Thomas & Friends Live! On Stage

Westpac Arena, Christchurch

27/10/2007 - 28/10/2007

TSB Arena, Queens Wharf, Wellington

23/10/2007 - 24/10/2007

Production Details

Writer & director: Jim Millan

ThemeSTAR | Pacific Entertainment

Thomas & Friends Live! On Stage, currently touring the USA and coming to New Zealand in October, is a 90-minute live musical adventure based on the delightful stories of Thomas and Friends™.  For over 60 years, millions of children around the world have enjoyed the stories of Thomas & Friends through books, the popular television series, toys and DVDs and now for the first time they can see their favourite characters on stage. 

Thomas & Friends Live! On Stage is a phenomenal production that the entire family will enjoy,” says Jim Millan, the show’s writer and director.  “It has wonderful props, beautiful costumes and scenery and is accompanied by great singing, choreographed dancing and special effects – all the elements that make good theatre.  We use a narrator similar to the one on the television series, to make it easy for young audience members to follow the storyline.”

A story of friendship, discovery and cooperation, Thomas & Friends Live! On Stage sees our hero Thomas and his friend Percy having to work together with the other Really Useful Engines to “save the day” when a big storm disrupts the Island of Sodor’s Magic Lantern Festival.  By helping each other they manage to enable the Festival to go on as planned.

The trains – three-dimensional models with animatronic faces – move about on stage and interact with each other, their drivers and engineers.  “The trains are the most popular characters by far,” Millan continues.  “When Thomas first appears on stage, the audience screams, claps and yells ‘Thomas! Thomas!’  It is so incredible to see.”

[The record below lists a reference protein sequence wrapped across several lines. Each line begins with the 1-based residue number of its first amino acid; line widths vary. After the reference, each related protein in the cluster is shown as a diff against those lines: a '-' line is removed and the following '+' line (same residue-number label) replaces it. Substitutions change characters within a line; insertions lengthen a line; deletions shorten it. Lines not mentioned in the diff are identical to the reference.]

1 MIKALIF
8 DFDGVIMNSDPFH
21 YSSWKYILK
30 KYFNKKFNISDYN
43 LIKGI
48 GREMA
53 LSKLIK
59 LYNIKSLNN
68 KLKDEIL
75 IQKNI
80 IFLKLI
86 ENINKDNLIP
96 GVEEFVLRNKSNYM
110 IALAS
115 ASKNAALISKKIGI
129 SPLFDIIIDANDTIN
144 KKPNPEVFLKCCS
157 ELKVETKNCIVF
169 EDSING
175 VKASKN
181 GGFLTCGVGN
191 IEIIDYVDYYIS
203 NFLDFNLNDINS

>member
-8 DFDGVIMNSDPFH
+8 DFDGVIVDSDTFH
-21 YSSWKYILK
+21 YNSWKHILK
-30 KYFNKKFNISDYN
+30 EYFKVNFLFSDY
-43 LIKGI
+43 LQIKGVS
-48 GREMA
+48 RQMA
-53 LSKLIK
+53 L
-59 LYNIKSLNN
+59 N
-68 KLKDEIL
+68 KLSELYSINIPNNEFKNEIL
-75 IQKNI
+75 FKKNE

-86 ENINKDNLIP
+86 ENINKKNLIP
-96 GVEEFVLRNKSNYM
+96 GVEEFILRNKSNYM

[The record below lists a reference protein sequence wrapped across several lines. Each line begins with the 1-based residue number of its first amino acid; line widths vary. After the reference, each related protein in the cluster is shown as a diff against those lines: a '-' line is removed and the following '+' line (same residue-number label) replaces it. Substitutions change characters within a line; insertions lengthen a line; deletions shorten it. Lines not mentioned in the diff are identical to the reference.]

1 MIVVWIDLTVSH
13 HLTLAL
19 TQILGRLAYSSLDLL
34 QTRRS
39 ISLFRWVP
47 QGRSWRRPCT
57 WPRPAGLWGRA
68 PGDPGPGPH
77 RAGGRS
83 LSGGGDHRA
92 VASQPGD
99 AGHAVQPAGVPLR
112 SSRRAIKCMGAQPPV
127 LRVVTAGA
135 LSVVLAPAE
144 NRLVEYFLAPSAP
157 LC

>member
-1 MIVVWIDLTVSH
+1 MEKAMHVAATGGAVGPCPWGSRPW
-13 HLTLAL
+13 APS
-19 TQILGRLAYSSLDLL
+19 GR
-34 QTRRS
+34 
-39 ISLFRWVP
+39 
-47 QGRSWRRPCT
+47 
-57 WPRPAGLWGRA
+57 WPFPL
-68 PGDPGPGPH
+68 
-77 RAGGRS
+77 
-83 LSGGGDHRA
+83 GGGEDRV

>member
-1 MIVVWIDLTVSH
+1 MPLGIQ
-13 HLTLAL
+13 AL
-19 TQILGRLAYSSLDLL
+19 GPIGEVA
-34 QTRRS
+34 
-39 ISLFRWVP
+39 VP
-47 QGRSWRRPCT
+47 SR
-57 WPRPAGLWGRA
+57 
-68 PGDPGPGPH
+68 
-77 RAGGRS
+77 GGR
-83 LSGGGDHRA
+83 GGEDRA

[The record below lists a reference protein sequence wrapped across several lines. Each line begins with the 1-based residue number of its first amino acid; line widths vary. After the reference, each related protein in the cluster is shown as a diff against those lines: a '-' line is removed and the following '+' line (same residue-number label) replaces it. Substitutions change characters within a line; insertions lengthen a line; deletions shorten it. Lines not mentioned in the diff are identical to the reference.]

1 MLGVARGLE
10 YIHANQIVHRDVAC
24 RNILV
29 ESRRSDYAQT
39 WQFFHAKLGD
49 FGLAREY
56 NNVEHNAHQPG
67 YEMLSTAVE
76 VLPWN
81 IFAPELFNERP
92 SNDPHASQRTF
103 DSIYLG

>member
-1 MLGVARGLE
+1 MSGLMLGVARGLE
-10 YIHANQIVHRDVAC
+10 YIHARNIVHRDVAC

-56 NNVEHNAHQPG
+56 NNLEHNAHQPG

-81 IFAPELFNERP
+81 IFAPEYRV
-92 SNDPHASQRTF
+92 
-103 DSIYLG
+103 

A company of eight multi-talented performers will bring to life the roles of the Fat Controller, the engineers and townspeople of the Island of Sodor. 

Music plays a dominant role in Thomas & Friends Live! On Stage.  There are seven popular Thomas & Friends songs in the show, including “Good Morning” and “Really Useful Engine” plus a new tune written especially for the live stage production.  Audience members are encouraged to sing-a-long, as well as interact with the trains and cast by clapping and “peeping” their horns at key moments.  

Thomas & Friends Live! On Stage has been delighting children and their families across the US and is certain to enchant young and old audiences in New Zealand as well. 

“ThemeSTAR is committed to bringing the highest quality live entertainment to families worldwide, says promoter Mark Avery.  “We are delighted to be working with Pacific Entertainment on this exciting, interactive and inspiring production that is supreme entertainment for a new generation of Thomas lovers. With three trains and a magnificent huge set, this is exciting leading-edge musical theatre for all children and their parents.”  

18 October 2007, Rotorua Energy Event Centre CENTRAL NORTH ISLAND
20 – 21 October 2007, North Shore Events Centre AUCKLAND
23 – 24 October 2007, TSB Bank Arena WELLINGTON
27 – 28 October 2007, Westpac Arena, Christchurch CANTERBURY

Theatre , Music , Children’s , Family ,

1 hr 30 mins

Toot Toot!

Review by Nik Smythe 21st Oct 2007

There is nothing challenging or surprising here, no clever jokes for the grownups or anything like that.  This is Thomas the Tank Engine as we know him, minus much of the endearingly wry quality the television show has.  It’s aimed squarely at the kids, but not so much in a condescending way as a getting down on their level sort of way.